Artykuł zawiera przegląd wybranych powiązań pandemii COVID-19 z teoriami ryzyka. W pierwszej kolejności przedstawiono podstawowe pojęcia dotyczące przygotowania i mobilizowania sieci podmiotów polityki publicznej do wspólnych działań w warunkach niepewności. W dalszej części omówiono zagadnienie gotowości na ryzyko wystąpienia pandemii i jej zwalczania. Następnie przedstawiono wybrane możliwe efekty społeczne, gospodarcze i polityczne pandemii COVID-19. W podsumowaniu wskazane zostały rekomendacje dotyczące zarządzania podmiotami publicznymi na dalszych etapach rozwoju pandemii i w okresie po pandemii oraz propozycje dalszych kierunków badań. // The article (...)
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  14. Markets Within the Limit of Feasibility.Kenneth Silver - 2021 - Journal of Business Ethics:1-15.
    The ‘limits of markets’ debate broadly concerns the question of when it is (im)permissible to have a market in some good. Markets can be of tremendous benefit to society, but many have felt that certain goods should not be for sale (e.g., sex, kidneys, bombs). Their sale is argued to be corrupting, exploitative, or to express a form of disrespect. InMarkets without Limits, Jason Brennan and Peter Jaworski have recently argued to the contrary: For any good, as long as it (...)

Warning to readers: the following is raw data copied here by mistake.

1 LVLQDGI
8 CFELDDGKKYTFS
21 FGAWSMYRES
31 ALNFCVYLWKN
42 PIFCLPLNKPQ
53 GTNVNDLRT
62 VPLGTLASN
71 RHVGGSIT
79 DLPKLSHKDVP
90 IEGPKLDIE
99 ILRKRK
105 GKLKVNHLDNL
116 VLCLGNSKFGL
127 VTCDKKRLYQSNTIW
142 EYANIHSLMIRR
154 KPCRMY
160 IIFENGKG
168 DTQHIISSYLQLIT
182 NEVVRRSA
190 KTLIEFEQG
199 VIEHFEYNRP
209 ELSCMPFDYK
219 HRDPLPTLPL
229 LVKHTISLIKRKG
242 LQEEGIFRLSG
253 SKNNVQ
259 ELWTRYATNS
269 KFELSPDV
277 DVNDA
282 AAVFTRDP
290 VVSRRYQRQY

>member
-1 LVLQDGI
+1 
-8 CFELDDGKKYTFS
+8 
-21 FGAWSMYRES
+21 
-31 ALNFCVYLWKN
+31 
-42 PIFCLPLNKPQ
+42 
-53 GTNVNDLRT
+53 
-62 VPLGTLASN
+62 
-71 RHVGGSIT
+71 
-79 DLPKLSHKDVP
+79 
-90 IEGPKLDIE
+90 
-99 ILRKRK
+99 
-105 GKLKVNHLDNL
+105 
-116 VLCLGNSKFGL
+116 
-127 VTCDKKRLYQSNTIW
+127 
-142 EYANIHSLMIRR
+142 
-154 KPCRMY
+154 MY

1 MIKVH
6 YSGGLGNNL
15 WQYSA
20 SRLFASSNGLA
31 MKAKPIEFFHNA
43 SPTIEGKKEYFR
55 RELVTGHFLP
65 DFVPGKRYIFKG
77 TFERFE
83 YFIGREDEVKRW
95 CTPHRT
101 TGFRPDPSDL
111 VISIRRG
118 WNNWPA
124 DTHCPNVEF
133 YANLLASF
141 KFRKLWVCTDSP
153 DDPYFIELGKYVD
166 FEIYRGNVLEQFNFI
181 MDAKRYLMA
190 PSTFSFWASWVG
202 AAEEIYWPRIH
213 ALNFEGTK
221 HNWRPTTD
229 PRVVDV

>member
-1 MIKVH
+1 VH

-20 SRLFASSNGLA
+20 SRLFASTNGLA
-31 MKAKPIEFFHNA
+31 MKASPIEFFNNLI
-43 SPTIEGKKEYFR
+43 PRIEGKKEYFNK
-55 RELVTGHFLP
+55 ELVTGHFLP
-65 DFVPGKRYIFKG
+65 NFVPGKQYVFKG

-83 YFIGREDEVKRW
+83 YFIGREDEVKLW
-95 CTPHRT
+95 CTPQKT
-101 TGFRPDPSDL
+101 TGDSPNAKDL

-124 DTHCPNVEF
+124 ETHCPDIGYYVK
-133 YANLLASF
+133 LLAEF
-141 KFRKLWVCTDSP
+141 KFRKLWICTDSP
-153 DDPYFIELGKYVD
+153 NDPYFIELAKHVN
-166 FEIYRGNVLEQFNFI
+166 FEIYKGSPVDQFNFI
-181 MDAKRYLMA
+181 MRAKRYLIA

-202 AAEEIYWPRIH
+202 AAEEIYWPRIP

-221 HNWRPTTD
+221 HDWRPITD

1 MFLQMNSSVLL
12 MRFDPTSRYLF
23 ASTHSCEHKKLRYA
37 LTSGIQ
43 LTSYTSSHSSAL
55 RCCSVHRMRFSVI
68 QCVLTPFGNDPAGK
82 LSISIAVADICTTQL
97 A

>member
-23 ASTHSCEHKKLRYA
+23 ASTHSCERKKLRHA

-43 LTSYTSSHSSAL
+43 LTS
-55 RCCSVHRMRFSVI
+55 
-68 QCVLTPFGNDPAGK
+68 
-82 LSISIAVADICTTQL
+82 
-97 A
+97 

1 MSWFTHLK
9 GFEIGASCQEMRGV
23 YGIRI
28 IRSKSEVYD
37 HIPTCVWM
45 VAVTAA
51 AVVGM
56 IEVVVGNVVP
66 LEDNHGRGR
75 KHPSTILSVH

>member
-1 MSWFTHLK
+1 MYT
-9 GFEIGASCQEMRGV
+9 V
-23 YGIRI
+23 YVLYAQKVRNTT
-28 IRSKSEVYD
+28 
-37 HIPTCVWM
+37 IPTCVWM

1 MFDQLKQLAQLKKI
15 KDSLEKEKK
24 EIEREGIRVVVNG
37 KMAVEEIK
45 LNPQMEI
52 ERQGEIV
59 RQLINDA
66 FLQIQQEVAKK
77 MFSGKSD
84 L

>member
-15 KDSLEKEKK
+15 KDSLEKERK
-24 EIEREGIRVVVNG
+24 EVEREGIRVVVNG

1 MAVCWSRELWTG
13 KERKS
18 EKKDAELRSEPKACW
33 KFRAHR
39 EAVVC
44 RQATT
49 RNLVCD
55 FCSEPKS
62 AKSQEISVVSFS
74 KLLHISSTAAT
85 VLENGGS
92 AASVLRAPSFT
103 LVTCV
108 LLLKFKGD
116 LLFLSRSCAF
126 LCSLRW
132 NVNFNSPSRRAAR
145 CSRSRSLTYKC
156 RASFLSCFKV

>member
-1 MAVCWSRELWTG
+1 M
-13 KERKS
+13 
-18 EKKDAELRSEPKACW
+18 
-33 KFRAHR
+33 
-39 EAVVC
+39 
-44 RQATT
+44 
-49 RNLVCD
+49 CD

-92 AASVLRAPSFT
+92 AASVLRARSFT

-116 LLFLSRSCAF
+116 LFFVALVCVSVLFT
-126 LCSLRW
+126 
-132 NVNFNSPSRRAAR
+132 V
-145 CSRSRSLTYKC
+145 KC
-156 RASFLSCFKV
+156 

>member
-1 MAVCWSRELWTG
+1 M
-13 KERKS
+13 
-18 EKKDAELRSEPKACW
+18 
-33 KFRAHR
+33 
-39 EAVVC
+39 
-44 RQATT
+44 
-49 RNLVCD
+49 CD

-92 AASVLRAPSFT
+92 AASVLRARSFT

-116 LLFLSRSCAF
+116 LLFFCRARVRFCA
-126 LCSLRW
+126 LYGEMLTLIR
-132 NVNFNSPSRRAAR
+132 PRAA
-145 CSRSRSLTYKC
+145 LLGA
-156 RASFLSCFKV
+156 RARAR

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  15. Weighing the Costs and Benefits of Public Policy: On the Dangers of Single Metric Accounting.Johanna Thoma - 2021 - LSE Public Policy Review 2 (2).
    This article presents two related challenges to the idea that, to ensure policy evaluation is comprehensive, all costs and benefits should be aggregated into a single, equity-weighted wellbeing metric. The first is to point out how, even allowing for equity-weighting, the use of a single metric limits the extent to which we can take distributional concerns into account. The second challenge starts from the observation that in this and many other ways, aggregating diverse effects into a single metric of evaluation (...)